Oct
04
2011

Whitewashing the Blackout of Occupy Wall Street

I checked out a post from the Web-based publication Capital (9/28/11) about media coverage of the Occupy Wall Street protest because CJR (9/29/11) told me it was a "smart post" that "crunched the numbers" and showed "how there really is no media blackout." I have to say I would have thought CJR would have higher standards when it came to crunching media numbers.

Capital's Joe Pompeo states his thesis early on:

The idea that there is a media blackout has gained appeal on the left with support from Michael Moore and Keith Olbermann, who said on the September 21 edition of his primetime show on Current TV: "The majority of the media is ignoring the public uprising."

In fact, an (admittedly unscientific) survey of news organizations suggests the protest, despite lacking any clear goal or purpose (that's by design), has been making headlines since it began on September 17.

OK, so Pompeo is trying to show that Olbermann was wrong when he said on September 21 that "the majority of the media" was ignoring the protest. (Michael Moore made a similar statement on the Rachel Maddow Show on September 19.) He does this by doing Nexis and Google searches that include a full week of additional coverage:

A Nexis query for "Occupy Wall Street" yielded 428 results as of press time [i.e, September 28], including 248 items that appeared on blogs, 71 in newspapers, 63 on the wires, 31 in "Web-based publications," 18 as news transcripts, nine as "aggregate news sources," one in the industry trade press and one in a legal news publication. Google News has indexed more than 2,000 articles between September 17 and today.

That is "admittedly unscientific"–not to mention patently unfair.

How much coverage had Occupy Wall Street actually gotten when Olbermann made his claim? Well, Nexis gives me 17 articles from September 16 through September 21 in the "Newspaper Stories, Combined Articles" database with the words "Occupy Wall Street" in them. Of these, 10 are from overseas papers–from Britain, Australia, Canada, China and Pakistan. Another four are from the St. Joseph News Press, a Missouri paper that reprints tiny items from CNN's wire service. So when Olbermann made his comment, there had been three actual U.S. newspaper stories during five days of demonstrations in the heart of the nation's media capital–the New York Daily News (9/17/11), Newark Star Ledger (9/18/11) and New York Newsday (9/19/11)–that are at least in-depth enough to mention the name of the event. That's a grand total of 1,047 words.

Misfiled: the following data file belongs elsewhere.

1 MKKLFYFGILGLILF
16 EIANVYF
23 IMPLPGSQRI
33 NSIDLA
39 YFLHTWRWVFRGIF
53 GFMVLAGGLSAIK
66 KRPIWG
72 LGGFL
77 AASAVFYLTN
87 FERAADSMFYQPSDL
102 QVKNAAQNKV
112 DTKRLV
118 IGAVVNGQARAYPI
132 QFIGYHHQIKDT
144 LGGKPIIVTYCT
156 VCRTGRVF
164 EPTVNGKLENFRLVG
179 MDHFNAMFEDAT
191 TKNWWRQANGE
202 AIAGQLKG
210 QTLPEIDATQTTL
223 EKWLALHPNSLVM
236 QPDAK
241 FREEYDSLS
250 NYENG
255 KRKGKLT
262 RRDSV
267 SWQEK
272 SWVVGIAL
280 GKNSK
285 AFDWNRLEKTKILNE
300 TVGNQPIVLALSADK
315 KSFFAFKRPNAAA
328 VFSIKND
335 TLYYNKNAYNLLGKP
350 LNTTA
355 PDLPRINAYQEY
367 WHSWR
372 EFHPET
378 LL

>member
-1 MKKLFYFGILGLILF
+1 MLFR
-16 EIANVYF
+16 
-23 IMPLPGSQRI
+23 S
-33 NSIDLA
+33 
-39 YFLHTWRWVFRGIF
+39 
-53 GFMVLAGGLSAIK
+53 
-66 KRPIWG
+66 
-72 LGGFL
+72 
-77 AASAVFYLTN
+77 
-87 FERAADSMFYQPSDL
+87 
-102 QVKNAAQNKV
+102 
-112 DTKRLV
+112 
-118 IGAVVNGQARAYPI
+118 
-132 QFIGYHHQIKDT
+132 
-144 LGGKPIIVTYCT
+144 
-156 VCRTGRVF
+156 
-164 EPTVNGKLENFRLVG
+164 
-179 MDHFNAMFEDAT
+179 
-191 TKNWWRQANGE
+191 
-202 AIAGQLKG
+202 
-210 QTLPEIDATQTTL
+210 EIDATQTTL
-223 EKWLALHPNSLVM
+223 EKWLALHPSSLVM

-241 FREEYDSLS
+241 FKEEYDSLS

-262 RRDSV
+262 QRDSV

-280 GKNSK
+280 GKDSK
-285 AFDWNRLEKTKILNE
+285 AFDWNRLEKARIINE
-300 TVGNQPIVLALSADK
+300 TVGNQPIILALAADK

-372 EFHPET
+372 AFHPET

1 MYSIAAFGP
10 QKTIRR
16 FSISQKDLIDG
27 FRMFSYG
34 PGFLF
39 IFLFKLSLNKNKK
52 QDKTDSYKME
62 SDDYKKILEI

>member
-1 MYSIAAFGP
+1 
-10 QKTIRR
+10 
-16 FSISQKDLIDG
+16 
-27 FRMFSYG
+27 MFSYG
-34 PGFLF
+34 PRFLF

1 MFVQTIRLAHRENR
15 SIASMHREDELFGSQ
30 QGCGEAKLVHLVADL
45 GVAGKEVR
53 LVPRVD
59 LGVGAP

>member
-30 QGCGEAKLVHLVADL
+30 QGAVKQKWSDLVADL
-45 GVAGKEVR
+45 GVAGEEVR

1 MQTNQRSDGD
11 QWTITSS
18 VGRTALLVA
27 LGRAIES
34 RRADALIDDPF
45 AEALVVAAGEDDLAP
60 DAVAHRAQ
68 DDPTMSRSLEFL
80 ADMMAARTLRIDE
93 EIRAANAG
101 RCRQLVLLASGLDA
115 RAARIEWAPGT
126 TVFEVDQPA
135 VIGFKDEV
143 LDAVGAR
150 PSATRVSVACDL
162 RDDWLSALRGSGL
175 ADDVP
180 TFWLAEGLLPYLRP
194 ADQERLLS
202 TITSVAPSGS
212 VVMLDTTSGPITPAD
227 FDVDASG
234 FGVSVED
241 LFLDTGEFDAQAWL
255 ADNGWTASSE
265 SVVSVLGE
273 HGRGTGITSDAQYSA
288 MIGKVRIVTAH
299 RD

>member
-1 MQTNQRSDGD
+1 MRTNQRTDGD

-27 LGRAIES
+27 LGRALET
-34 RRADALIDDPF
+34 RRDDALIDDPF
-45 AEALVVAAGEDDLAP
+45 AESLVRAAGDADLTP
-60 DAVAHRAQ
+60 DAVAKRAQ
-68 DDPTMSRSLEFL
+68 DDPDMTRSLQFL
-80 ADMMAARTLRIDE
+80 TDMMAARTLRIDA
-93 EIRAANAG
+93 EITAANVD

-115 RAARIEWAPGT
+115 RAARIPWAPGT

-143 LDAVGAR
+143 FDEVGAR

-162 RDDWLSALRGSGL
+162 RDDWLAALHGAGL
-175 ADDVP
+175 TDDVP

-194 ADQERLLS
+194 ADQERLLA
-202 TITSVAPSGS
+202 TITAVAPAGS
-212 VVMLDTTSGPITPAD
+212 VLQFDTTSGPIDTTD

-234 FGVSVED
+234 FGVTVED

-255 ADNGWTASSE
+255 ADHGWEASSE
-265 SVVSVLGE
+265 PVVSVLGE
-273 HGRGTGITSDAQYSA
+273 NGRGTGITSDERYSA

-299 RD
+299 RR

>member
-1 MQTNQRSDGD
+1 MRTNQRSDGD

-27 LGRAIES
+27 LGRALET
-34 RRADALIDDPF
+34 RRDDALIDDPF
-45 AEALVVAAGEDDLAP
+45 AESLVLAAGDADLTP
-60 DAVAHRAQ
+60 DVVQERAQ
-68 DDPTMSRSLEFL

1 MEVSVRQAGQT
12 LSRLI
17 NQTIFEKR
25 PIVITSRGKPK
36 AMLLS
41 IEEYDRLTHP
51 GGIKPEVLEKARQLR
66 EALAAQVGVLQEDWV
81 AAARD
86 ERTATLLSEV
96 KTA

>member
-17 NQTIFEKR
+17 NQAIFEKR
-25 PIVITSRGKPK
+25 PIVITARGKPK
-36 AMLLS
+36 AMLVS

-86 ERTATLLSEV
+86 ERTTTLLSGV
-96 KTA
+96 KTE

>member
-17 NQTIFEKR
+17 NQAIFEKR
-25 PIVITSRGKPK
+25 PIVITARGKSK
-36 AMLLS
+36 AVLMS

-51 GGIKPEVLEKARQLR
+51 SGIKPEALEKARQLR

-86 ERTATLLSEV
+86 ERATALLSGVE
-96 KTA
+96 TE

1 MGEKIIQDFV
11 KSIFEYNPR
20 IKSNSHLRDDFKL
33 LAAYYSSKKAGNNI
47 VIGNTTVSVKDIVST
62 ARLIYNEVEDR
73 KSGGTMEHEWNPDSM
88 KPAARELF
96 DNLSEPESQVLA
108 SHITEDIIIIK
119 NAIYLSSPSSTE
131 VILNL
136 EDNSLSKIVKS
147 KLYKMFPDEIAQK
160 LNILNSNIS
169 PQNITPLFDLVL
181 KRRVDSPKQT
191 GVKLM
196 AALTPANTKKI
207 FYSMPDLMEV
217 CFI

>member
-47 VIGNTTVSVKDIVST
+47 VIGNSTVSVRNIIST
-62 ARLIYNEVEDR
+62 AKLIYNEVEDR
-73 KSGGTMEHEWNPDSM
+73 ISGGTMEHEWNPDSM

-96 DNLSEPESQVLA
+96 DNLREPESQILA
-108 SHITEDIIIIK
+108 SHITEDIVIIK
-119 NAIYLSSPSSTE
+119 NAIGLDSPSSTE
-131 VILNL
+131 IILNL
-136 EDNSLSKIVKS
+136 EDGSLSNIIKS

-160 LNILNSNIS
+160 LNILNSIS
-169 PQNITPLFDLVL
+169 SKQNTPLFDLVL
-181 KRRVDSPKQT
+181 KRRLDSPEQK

That Newsday piece, by the way, was headlined "Protests Close Wall Street Second Day." Nothing to see here–move along!

About Jim Naureckas

Extra! Magazine Editor Since 1990, Jim Naureckas has been the editor of Extra!, FAIR's monthly journal of media criticism. He is the co-author of The Way Things Aren't: Rush Limbaugh's Reign of Error, and co-editor of The FAIR Reader: An Extra! Review of Press and Politics in the '90s. He is also the co-manager of FAIR's website. He has worked as an investigative reporter for the newspaper In These Times, where he covered the Iran-Contra scandal, and was managing editor of the Washington Report on the Hemisphere, a newsletter on Latin America. Jim was born in Libertyville, Illinois, in 1964, and graduated from Stanford University in 1985 with a bachelor's degree in political science. Since 1997 he has been married to Janine Jackson, FAIR's program director. You can follow Jim on Twitter at @JNaureckas.